(WCMH) – For the past two years, many people saved money by taking road trips instead of paying for airfares and rental cars. But, with gas now averaging almost $5 a gallon, and hotel prices sharply higher, those classic American road trips are not the great deal they used to be.

Doug Pletcher and his dog Rusty are taking a road trip, in his 30-foot pull-behind camper. But, with his pickup truck guzzling expensive diesel fuel, Pletcher decided to shorten his trip.

“I’m only getting seven miles to the gallon, at $5.50 a gallon, he said.”

Other travelers we found at a highway rest stop told us gas prices are starting to impact their travel plans as well. Robert Thompson, on his way to visit relatives in Florida, says he’ll have to cut costs somewhere to make up for it.

“It’s a little tough, but we want to see family,” he said, “so we are just biting the bullet.”

High gas prices, however, are just one reason why your summer road trip will be more expensive this year. Once you get to your destination, you can expect to pay a lot more too.

Paula Twidale of AAA says mid-range hotel prices are up more than 40 percent this year, with average rates of $200 or more at many basic hotels. Resort hotels, or those on the beach, are often $400 or more.

If your trip involves renting a car, those $29 rental cars of years past seem long gone. You can expect to pay about $100 per day this summer.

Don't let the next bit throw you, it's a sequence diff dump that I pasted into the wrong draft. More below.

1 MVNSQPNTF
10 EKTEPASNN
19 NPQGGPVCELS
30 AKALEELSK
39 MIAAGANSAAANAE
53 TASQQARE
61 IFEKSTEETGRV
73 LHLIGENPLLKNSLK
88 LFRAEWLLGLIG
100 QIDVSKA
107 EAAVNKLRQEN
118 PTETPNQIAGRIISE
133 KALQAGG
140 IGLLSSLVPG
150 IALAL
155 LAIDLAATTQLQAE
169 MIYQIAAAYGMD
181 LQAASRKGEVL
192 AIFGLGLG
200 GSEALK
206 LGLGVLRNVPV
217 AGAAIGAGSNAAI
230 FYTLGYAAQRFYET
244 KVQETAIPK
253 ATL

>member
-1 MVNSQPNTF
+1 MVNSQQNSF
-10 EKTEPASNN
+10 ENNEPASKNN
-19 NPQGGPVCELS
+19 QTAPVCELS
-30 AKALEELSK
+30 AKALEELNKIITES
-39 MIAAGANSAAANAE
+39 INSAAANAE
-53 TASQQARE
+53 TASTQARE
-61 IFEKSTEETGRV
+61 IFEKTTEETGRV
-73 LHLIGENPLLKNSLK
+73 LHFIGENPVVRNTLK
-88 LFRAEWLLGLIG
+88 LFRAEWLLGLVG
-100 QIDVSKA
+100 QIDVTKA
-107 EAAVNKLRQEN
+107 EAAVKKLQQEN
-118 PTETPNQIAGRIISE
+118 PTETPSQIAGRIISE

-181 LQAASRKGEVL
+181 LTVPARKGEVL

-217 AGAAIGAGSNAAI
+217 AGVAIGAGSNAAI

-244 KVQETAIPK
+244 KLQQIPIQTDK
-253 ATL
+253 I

“If I’m going for a week I’m paying 700, 800 dollars for a car so it starts to get quite expensive,” Twidale said.

She says inflation is not yet stopping people from traveling, especially because many people postponed travel plans for the last two years, during the pandemic. She expects RV enthusiasts to drive fewer miles, due to those high gas prices and sold-out campsites.

“You’re going to probably see fewer people taking campers,” Twidale said. “Keep in mind last year and the year before campers were very popular because it was a way for you to kind of contain your environment during COVID.”

Obviously, there is not much you can do about the high average price of gasoline. But, Twidale has other ways to save on your summer road trip:

Pack food and eat lunch at a rest area.

Book a suite with a kitchen, as opposed to a standard room, so you can cook one or two dinners.

If you’re visiting an attraction like Disney World, stay off the property where hotels are half the price.

Look for member discounts, like those offered by AAA.

Find out if there’s a discount for paying in full, in advance, for the hotel room.

Finally, she says, don’t wait: Summer hotel rates and airfares are not coming down until after Labor Day.

“People cannot wait for that great deal they think is down the road,” Twidale cautioned.

So plan early and book early, and that way you don’t waste your money.
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